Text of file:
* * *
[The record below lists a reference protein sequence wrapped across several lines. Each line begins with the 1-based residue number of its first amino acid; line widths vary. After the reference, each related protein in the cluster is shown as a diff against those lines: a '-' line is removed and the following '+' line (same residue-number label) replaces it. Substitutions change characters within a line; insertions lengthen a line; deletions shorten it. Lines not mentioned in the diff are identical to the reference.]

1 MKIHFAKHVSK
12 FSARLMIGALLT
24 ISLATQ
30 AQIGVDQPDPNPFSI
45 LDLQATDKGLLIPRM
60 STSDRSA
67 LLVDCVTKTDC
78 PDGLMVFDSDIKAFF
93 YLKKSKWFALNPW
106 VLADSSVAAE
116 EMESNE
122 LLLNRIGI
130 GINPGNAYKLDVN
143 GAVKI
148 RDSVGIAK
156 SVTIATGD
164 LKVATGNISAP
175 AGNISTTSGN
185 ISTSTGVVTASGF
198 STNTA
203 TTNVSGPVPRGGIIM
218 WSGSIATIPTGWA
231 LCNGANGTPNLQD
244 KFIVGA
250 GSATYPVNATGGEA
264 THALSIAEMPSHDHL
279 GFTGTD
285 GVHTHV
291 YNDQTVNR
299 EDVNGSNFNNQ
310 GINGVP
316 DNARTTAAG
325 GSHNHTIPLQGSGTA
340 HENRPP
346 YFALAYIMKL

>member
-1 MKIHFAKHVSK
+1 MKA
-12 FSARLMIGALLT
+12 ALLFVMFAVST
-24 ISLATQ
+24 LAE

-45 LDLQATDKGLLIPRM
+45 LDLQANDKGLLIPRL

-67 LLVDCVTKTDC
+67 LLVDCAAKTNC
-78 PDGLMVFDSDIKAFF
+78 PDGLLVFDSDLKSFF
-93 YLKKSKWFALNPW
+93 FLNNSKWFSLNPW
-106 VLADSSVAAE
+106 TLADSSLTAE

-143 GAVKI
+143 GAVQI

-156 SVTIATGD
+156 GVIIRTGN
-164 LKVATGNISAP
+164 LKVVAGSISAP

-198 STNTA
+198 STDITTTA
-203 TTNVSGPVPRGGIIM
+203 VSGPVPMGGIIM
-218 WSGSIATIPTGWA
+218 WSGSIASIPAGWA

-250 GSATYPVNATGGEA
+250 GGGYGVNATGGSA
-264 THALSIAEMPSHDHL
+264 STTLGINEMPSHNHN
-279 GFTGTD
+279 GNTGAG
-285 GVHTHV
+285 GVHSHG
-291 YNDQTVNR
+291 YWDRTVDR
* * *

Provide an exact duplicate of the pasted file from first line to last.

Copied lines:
[The record below lists a reference protein sequence wrapped across several lines. Each line begins with the 1-based residue number of its first amino acid; line widths vary. After the reference, each related protein in the cluster is shown as a diff against those lines: a '-' line is removed and the following '+' line (same residue-number label) replaces it. Substitutions change characters within a line; insertions lengthen a line; deletions shorten it. Lines not mentioned in the diff are identical to the reference.]

1 MKIHFAKHVSK
12 FSARLMIGALLT
24 ISLATQ
30 AQIGVDQPDPNPFSI
45 LDLQATDKGLLIPRM
60 STSDRSA
67 LLVDCVTKTDC
78 PDGLMVFDSDIKAFF
93 YLKKSKWFALNPW
106 VLADSSVAAE
116 EMESNE
122 LLLNRIGI
130 GINPGNAYKLDVN
143 GAVKI
148 RDSVGIAK
156 SVTIATGD
164 LKVATGNISAP
175 AGNISTTSGN
185 ISTSTGVVTASGF
198 STNTA
203 TTNVSGPVPRGGIIM
218 WSGSIATIPTGWA
231 LCNGANGTPNLQD
244 KFIVGA
250 GSATYPVNATGGEA
264 THALSIAEMPSHDHL
279 GFTGTD
285 GVHTHV
291 YNDQTVNR
299 EDVNGSNFNNQ
310 GINGVP
316 DNARTTAAG
325 GSHNHTIPLQGSGTA
340 HENRPP
346 YFALAYIMKL

>member
-1 MKIHFAKHVSK
+1 MKA
-12 FSARLMIGALLT
+12 ALLFVMFAVST
-24 ISLATQ
+24 LAE

-45 LDLQATDKGLLIPRM
+45 LDLQANDKGLLIPRL

-67 LLVDCVTKTDC
+67 LLVDCAAKTNC
-78 PDGLMVFDSDIKAFF
+78 PDGLLVFDSDLKSFF
-93 YLKKSKWFALNPW
+93 FLNNSKWFSLNPW
-106 VLADSSVAAE
+106 TLADSSLTAE

-143 GAVKI
+143 GAVQI

-156 SVTIATGD
+156 GVIIRTGN
-164 LKVATGNISAP
+164 LKVVAGSISAP

-198 STNTA
+198 STDITTTA
-203 TTNVSGPVPRGGIIM
+203 VSGPVPMGGIIM
-218 WSGSIATIPTGWA
+218 WSGSIASIPAGWA

-250 GSATYPVNATGGEA
+250 GGGYGVNATGGSA
-264 THALSIAEMPSHDHL
+264 STTLGINEMPSHNHN
-279 GFTGTD
+279 GNTGAG
-285 GVHTHV
+285 GVHSHG
-291 YNDQTVNR
+291 YWDRTVDR